The actuator driving unit 4 operates the actuator 14 in accordance with signals from the controller 3. As a result, the objective lens 13 is moved along the optical axis La toward or away from the disk D. The laser power adjusting unit 5 adjusts the output of the light source 10 in accordance with signals from the controller 3. This output adjustment is performed in accordance with a pre-obtained “TES-PI” relation at the minimum depletion point (“TES” stands for thickness error signal; “PI” stands for peak intensity). More specifically, the controller 3 detects a thickness error signal at the minimum depletion point. Then, the adjusting unit 5, supplied with the detection signal from the controller 3, determines an appropriate peak intensity corresponding to the detected signal based on the TES-PI relation. After this determination, the adjusting unit 5 controls the light source 10 so that a laser beam having the calculated peak intensity is emitted.

FIGS. 33E show the intensity variations of light detected by the optical detector 20 when the thickness error of the transparent substrate of the disk D is 10 □m. FIGS. 44D show the intensity variations of light irradiating the disk D. For these figures again, the thickness error of the transparent substrate of the disk D is 10 □m.

As seen from FIG. 3A, even when the defocus is 0 □m, the thickness error of the disk substrate gives rise to an uneven light distribution in the interference area F (FIG. 2F). In this case, as shown in FIG. 4A, the peak intensity of the laser spot on the disk D is 71% of the “theoretical maximum peak intensity” which is attained when there is neither lens deviation along the axis La nor thickness error of the disk substrate.

As the objective lens 13 is brought closer to the disk D along the axis La (“negative defocus”), the light distribution pattern varies as shown in FIGS. 33E. In this process, when the defocus becomes −0.75 □m (FIG. 3D), the distribution pattern shows a plurality of radially extending ridges, which is a characteristic feature that has not been observed in the cases of FIGS. 33C.

Referring to FIGS. 44D, as the defocus becomes negatively greater (i.e., the lens 13 is moved closer to the disk D), the peak intensity of the laser spot formed on the disk D becomes greater. The peak intensity attains the maximum value when the defocus is −0.75 □m. This particular defocus point is designated as the “minimum depletion point.” Thereafter, the peak intensity becomes smaller (FIG. 4E).

As noted above, the light distribution observed when the objective lens is in the minimum depletion point (FIG. 3D) exhibits several characteristic ridges. In a case where this particular pattern is obtained, the amount of light received by the first section 25 a can be equal to the amount of light received by the second section 25 b by adjusting the ratio of the areas of the first and the second sections 25 a and 25 b.

As seen from the comparison between FIG. 2A and FIG. 2B, the difference between the defocus signal and the thickness error signal is equivalent to a “compensated defocus signal” which is defined as the difference between the amount of light received by the areas A′ and the amount of light received by the areas B′ (FIG. 2B). As readily seen, the area A′ corresponds to the first section 25 a, while the area B′ corresponds to the second section 25 b. As noted above, at the minimum depletion point, the difference between the defocus signal and the thickness error signal can be zero by adjusting the areas of the first and the second sections 25 a, 25 b. In this instance, the compensated defocus signal can also be zero. According to the present invention, the minimum depletion point can be determined based on the compensated defocus signal. Then, the defocus signal generating unit 22 (FIG. 1) is replaced by a compensated defocus signal generating unit.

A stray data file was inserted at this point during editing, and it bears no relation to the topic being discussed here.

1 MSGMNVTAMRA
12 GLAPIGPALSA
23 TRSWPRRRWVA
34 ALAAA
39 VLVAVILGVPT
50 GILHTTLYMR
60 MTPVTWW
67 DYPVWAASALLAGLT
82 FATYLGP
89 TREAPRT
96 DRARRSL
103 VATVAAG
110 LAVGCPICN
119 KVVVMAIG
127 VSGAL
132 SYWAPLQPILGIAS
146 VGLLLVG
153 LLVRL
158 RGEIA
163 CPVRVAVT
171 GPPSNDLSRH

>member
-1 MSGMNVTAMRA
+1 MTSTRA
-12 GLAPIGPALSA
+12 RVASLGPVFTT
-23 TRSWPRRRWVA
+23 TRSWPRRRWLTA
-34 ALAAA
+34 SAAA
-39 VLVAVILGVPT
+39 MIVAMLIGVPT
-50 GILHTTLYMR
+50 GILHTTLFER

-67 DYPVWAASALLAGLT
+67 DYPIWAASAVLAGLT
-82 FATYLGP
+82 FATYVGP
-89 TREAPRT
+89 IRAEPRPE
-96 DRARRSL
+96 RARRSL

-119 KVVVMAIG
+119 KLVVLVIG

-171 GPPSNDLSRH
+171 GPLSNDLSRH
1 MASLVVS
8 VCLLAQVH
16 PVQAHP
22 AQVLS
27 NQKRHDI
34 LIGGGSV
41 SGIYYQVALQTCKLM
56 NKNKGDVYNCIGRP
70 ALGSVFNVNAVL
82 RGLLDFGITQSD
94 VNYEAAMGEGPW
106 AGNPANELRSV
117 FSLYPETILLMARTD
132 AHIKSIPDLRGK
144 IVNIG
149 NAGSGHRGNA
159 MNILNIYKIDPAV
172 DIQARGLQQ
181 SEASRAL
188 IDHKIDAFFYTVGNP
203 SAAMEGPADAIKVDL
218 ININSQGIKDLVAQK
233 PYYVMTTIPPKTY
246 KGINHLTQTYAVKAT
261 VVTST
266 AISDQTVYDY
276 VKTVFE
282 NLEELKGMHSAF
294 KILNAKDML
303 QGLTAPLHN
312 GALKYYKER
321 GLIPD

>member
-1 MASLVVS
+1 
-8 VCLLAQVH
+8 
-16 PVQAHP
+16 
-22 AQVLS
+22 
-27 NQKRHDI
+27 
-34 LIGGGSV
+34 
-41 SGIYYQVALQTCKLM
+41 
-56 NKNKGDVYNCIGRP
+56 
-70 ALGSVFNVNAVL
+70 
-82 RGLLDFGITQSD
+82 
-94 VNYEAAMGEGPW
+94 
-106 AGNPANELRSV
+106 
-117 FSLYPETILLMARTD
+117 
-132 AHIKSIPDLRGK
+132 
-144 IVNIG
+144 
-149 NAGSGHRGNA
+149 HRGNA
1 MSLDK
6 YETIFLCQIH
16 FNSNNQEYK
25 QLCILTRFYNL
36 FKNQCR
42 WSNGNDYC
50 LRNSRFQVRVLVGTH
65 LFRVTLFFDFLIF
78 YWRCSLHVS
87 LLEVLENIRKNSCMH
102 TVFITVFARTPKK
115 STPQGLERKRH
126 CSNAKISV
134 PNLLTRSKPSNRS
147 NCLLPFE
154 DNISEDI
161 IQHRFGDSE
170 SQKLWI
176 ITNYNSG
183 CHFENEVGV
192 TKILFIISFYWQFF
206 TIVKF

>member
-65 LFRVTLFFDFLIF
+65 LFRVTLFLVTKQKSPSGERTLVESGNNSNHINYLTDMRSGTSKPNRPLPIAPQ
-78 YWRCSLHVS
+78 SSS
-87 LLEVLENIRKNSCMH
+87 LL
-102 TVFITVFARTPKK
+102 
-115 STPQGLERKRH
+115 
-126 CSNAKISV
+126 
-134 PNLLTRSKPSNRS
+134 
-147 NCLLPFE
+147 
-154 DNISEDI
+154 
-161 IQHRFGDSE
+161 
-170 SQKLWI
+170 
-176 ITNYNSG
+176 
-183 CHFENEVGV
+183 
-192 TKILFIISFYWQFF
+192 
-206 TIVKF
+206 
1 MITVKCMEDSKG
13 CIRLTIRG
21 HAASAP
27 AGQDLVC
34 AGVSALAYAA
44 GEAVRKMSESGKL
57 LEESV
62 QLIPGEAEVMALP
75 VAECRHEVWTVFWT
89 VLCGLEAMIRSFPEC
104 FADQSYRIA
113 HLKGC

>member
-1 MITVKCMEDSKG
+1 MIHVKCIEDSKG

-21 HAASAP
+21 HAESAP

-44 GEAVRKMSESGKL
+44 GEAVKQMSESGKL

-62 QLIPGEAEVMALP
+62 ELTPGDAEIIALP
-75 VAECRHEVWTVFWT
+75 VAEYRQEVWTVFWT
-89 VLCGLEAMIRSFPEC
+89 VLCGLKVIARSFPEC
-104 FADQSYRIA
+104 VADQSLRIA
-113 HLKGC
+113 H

FIG. 5 shows how the peak intensity of the laser spot varies in relation to the objective lens defocus. It also shows how the intensity of the above-mentioned signals varies in relation to the objective lens defocus. The signal intensity variation is measured by a “signal intensity ratio” which is defined as (A−B)/(A+B) for the defocus signal, or (α−□)/(α+□) for the thickness error signal, or (A′−B′)/(A′+B′) for the compensated defocus signal (see FIGS. 2A and 2B). The results shown in FIG. 5 were obtained from simulations where the thickness error of the disk substrate was set to be 30 □m, the thickness of the disk substrate was 0.6 mm, the NA of the objective lens was 0.6, and the wavelength of the laser beam was 650 nm. The areas (sizes) of the first and the second sections 25 a, 25 b were adjusted so that the difference between the defocus signal and the thickness error signal at the minimum depletion point is zero (“zero difference point”). In this case, the compensated defocus signal is also zero.